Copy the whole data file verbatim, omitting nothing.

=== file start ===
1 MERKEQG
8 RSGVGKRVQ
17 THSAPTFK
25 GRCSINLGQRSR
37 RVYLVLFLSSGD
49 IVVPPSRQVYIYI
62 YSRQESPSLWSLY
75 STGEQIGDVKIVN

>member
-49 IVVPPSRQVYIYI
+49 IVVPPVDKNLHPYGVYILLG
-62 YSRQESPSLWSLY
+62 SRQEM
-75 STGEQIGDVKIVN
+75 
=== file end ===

1 MERKEQG
8 RSGVGKRVQ
17 THSAPTFK
25 GRCSINLGQRSR
37 RVYLVLFLSSGD
49 IVVPPSRQVYIYI
62 YSRQESPSLWSLY
75 STGEQIGDVKIVN

>member
-49 IVVPPSRQVYIYI
+49 IVVPPVDKNLHPYGVYILLG
-62 YSRQESPSLWSLY
+62 SRQEM
-75 STGEQIGDVKIVN
+75 